When Windfall was still just a concept, I shared it to anyone who would listen. It was this vague idea of meaningful designs and fixing people’s insecurities. An entrepreneur tore the idea apart, as any legitimate critic should, and told me that insecurity is something people get over. That yes, we all experience it when we’re young, but most of us eventually find ourselves.
Her response stuck with me. I couldn’t tell if I had issues with her criticism because of my ego, or if there was something else bugging me I just couldn’t put my finger on.
I wasn’t a popular kid growing up. I held tight to my close-knit group of friends. I couldn’t afford everything I wanted. I tried my best in school (kinda) and did pretty well. My parents were divorced, but the love was there still. I was a somewhat privileged, lower middle-class kid: the perfect star for an angsty teenage sitcom.
I wasn’t sure how to act, who to associate myself with, whether to do this or that. I tried to be a prep, skater, punk, and everything in between. It took me years to finally be me.
Needless to say I was insecure. But who isn’t insecure at the ripe old age of 14?
Ahh the glorious, prepubescent journey of self-discovery. As we delve into life and try to figure out just what in the world is going on, we wonder… how do we fit into this world? (cue /r/im14andthisisdeep) Who am I? We try to establish an identity.
It’s our tendency to associate with that which we’re good at. What we naturally have an aptitude for, what we’ve been blessed with from birth, or what we believe we can push ourselves to be. Because everyone wants to be successful in life. We want to feel fulfilled.
But how grounded is our identity if it’s rooted in anything material?
I’ve been underweight my entire life. I grew up under a barrage of “wow, you are so skinny,” and it got under my skin when I was younger. Most of it wasn’t ill-natured, but it was uncomfortable still; it forced me to think on my failures and insecurities. I tried everything I could, but I just couldn’t put on the weight.
But in college, I had more resources to work with. I worked out regularly, engorged myself at the dining hall, finally seeing some results. I felt more comfortable when I looked in the mirror. My clothes were fitting better. People were noticing the change. I loved it, but I had to stop. Ironically enough, it was unhealthy. Preserving my image had become more of an obligation than a decision. I felt like I had to do this for my self-confidence; to be better.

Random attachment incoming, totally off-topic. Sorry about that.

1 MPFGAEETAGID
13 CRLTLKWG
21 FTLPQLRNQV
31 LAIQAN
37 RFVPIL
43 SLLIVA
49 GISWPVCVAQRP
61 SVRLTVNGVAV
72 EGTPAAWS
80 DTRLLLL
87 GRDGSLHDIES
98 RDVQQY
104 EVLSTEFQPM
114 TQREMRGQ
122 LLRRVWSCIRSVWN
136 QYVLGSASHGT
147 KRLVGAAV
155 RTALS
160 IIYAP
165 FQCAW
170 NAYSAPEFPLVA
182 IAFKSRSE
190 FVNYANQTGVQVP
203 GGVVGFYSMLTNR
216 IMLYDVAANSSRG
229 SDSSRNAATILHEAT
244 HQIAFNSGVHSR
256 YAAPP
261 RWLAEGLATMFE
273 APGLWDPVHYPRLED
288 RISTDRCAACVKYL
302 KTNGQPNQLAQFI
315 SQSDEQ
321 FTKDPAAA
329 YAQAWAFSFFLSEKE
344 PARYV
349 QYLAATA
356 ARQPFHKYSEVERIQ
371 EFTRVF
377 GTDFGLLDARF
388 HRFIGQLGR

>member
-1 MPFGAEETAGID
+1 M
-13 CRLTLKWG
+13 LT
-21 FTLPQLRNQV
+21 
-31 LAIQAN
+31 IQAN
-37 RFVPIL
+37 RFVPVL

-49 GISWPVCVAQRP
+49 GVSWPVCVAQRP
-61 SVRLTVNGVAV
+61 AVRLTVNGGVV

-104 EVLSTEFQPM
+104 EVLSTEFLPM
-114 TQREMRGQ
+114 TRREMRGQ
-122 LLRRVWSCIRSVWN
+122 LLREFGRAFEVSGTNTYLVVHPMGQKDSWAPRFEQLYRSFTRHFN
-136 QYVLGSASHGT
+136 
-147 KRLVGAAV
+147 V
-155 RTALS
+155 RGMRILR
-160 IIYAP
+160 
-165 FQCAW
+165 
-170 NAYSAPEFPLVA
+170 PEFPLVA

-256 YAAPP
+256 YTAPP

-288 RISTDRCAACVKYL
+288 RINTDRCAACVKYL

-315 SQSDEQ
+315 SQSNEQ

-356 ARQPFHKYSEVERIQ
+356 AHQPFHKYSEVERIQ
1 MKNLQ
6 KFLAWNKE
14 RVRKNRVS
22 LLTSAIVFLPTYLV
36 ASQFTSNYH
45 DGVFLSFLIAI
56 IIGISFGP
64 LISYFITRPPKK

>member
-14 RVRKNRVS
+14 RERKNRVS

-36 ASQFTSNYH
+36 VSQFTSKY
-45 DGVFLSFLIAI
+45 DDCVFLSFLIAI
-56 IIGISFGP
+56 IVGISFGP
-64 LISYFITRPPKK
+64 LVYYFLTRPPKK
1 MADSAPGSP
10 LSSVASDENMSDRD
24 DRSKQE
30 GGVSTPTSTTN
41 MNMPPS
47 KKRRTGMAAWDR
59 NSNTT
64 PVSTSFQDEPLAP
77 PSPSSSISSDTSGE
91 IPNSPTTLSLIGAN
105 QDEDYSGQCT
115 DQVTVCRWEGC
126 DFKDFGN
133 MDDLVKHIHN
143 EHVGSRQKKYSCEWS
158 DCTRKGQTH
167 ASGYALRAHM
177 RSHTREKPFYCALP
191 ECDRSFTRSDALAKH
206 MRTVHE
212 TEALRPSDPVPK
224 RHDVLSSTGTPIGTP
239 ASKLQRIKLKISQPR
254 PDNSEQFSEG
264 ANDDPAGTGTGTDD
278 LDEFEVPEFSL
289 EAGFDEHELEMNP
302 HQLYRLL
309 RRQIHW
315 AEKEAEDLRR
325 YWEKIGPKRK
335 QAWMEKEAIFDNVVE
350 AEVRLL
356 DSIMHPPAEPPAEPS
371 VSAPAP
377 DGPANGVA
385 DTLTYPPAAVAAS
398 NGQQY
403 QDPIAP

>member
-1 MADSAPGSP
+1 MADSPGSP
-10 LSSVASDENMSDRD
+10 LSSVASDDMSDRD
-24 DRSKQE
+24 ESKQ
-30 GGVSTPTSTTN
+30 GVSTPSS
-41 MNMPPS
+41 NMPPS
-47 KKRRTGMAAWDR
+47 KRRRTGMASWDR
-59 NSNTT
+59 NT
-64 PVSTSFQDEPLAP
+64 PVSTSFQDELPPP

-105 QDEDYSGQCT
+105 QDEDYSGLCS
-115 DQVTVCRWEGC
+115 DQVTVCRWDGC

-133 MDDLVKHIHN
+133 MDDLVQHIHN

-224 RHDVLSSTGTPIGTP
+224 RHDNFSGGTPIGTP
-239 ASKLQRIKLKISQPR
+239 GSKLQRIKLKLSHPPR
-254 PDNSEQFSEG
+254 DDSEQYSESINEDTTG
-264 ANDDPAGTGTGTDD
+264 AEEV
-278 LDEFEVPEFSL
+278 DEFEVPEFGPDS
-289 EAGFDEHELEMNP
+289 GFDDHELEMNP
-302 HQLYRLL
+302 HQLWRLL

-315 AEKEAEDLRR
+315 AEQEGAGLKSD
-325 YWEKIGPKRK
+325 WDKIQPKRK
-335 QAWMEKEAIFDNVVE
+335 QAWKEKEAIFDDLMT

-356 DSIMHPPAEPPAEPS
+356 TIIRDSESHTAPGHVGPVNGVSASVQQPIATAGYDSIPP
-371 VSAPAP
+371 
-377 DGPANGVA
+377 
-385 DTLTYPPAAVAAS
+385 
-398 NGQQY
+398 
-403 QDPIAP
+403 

If I had continued to work out 3 times a week. If I kept eating 5 meals a day. If I hit my goal weight and then some, it’d be a success by our world’s standards. I would have conquered my insecurities through my own hard work and efforts. Tangible results just because I wanted it bad enough. But are we solving the real issues at hand if we just succumb to our insecurities?
Our culture thrives off of the idea that, “If you feel bad about yourself, do something about it. Be who you want to be.”
Rather than evaluating why we feel this way, we accept it as fact: this will make us better, how can we get there? We give in to the idea that our worth is contingent. Contingent on our ability to meet a self-defined criteria for success.
This sentiment bleeds into every aspect of our lives. This insecurity penetrates all demographics. It’s masked by success, exposed through failures, and will inevitably triumph in time. All because we follow the world’s path to success.. only to find that it isn’t quite as fulfilling as we thought.
Is this it?